Finally we hit the last downhill that leads into the damn zig zag last mile of the course. To my great dismay, a girl who I know through the Wisconsin alumni association who runs for a rival club and ALWAYS seems to beat me by about 20 seconds in races under 10K came cruising by me shortly after, waving a greeting as I huffed and puffed. I was so sick of running and so tired and my legs hurt and I had been spitting and blowing snot rockets for the better part of the last 3 miles, but I reminded myself that my whole goal this year is to stop being such a wuss when the going gets tough. And so, I fought. I felt like I was running through molasses but I locked eyes on Cara's jersey, some 50 meters ahead of me, and I fought. And when I started down the eternal final straight away and my watched buzzed, a bit before the line, a 6:32 mile, I felt...I don't know...surprised? Validated? Let's go with surprised, because I did NOT feel like I picked it back up. I crossed the line in 33:23, a new PR. 

The least hideous finish photo I've ever had from this race! Although that lean and that upper body twist...yeowza. 

I quickly found Brenda and Taylor in the chute, both of whom had finished just in front of me, and who had both had great races as well! We were all pretty excited, but also looking to get to the important stuff - warm clothes, and beer. On the way we ran into more friends, obtained our Sierra Nevadas, and got some SWAG - I will say one new thing this year that was pretty nice was that you had a variety of options for race "stuff' instead of just a t-shirt. They had winter hats, baseball hats, tshirts, gloves, buffs, coffee mugs, and metal solo cup style pint glasses, and you could pick 2 - nice to actually be able to choose something you'd use, and not just another t-shirt! I got some gloves because at that particular moment my hands are freezing (even though I virtually never wear gloves when I run haha), and a buff which I'm pretty excited about because I love those for winter running and they're useful for hiking too.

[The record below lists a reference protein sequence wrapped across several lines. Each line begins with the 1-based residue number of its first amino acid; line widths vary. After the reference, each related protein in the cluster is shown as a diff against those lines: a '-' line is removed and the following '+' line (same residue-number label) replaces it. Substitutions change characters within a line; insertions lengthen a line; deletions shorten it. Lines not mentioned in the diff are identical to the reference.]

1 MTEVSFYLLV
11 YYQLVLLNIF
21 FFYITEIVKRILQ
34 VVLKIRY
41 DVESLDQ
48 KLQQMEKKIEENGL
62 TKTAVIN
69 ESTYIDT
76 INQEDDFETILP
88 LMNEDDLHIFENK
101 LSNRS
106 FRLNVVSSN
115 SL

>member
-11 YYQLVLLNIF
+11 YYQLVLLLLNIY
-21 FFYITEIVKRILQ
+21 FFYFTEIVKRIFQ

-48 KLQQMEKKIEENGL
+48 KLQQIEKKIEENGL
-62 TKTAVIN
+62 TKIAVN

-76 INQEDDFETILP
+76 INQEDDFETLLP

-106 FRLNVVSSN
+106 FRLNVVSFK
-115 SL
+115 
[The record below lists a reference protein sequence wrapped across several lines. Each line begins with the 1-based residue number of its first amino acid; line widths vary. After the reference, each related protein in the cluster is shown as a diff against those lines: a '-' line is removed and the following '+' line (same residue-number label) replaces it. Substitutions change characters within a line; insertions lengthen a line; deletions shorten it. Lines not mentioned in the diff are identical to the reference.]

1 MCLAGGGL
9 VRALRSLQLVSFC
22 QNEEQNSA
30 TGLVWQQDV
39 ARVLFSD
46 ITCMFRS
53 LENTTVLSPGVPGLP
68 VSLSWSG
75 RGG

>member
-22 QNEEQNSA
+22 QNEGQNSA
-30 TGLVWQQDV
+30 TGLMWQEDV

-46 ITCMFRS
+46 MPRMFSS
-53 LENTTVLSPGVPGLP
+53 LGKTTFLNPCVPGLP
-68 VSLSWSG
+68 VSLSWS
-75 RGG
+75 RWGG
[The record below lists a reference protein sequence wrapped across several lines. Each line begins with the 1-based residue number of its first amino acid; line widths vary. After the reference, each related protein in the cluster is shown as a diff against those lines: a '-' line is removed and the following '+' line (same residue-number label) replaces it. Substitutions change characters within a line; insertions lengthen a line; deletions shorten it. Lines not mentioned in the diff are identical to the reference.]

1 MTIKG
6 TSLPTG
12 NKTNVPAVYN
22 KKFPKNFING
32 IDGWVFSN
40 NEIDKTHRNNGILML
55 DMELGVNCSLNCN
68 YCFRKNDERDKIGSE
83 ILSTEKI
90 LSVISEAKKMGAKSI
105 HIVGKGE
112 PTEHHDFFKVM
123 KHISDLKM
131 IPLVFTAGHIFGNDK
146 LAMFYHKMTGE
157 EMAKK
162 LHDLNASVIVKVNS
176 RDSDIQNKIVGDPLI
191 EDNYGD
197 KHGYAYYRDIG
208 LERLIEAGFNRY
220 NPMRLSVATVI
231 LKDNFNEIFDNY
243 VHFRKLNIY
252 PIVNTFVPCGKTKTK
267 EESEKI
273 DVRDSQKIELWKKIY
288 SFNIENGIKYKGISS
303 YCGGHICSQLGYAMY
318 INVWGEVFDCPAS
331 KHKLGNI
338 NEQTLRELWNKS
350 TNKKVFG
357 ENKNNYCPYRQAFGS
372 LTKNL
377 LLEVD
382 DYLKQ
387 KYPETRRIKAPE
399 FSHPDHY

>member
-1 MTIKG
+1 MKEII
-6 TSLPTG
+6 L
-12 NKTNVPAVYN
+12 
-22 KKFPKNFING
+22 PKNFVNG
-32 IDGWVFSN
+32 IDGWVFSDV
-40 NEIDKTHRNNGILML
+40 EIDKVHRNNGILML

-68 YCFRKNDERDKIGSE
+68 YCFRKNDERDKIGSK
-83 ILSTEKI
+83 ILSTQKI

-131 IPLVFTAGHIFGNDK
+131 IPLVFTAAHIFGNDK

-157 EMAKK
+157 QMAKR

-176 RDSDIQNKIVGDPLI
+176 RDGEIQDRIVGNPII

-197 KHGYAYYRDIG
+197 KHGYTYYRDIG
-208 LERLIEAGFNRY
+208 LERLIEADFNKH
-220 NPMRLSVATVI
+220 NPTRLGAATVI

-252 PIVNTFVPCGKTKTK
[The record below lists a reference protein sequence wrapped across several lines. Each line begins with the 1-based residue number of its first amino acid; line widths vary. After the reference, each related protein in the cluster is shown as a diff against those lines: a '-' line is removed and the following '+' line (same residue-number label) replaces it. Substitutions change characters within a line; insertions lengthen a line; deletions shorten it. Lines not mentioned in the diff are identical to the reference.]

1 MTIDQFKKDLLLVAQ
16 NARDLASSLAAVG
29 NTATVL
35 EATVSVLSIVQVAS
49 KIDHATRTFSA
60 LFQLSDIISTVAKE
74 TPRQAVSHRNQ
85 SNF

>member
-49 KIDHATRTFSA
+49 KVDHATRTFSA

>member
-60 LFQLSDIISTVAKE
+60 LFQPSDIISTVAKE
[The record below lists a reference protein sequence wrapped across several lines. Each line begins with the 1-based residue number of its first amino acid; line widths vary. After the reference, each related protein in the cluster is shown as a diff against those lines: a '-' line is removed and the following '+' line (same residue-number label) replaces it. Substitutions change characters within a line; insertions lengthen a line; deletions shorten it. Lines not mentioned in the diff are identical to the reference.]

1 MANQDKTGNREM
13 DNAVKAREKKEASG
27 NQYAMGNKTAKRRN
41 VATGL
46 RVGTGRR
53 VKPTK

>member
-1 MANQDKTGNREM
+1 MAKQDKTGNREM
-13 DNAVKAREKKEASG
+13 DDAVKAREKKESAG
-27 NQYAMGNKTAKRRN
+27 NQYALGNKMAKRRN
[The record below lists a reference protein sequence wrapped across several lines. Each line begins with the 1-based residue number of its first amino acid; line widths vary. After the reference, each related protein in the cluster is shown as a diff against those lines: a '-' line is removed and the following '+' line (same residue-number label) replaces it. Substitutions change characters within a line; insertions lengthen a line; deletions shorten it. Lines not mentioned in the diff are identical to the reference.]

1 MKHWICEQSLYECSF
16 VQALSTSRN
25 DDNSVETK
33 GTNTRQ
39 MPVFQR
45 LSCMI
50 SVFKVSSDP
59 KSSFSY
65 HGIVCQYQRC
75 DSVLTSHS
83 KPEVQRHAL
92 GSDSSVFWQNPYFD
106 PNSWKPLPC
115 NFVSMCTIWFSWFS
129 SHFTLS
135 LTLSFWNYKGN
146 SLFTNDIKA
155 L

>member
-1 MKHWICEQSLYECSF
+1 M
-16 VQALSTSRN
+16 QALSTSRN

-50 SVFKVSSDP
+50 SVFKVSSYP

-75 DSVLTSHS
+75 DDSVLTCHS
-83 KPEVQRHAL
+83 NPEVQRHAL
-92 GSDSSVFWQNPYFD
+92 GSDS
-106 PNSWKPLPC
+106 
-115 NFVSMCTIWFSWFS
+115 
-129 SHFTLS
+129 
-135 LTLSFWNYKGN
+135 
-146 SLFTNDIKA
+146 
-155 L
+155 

Friends + running fast + beers = the best of times

Unfortunately it continued to get even colder as time went on, so the beer and fun time went by pretty quickly before we all parted ways. I spent the remainder of the day absolutely craving chicken fingers before finally caving and ordering wings during the second half of the Super Bowl - quality post race fare!

All in all, I sort of feel like I'm almost not as excited about this race as I should be - of course I AM excited, but I think maybe because I've been expecting this level of performance for the past couple of years and never gotten there, it was nice but not mind blowing to actually achieve it. But at the same time..I said my goal was to run 6:45 pace, and I ran EVERY SINGLE MILE faster than that! Maybe I'm getting blase in my old, nearly in the 30-39 age group age. Regardless, I was happy with my mental game in this race and the way I was able to get through the hurt without wussing out and dialing the pace back. And, it was pretty awesome to FINALLY run the pace that I've been running as "10K pace" in workouts for like....3 an actual race! I think confidence is so huge for me in running, and this was a huge boost. I'm now convinced for the first time in awhile that I really can be faster...and I'm hungry for it.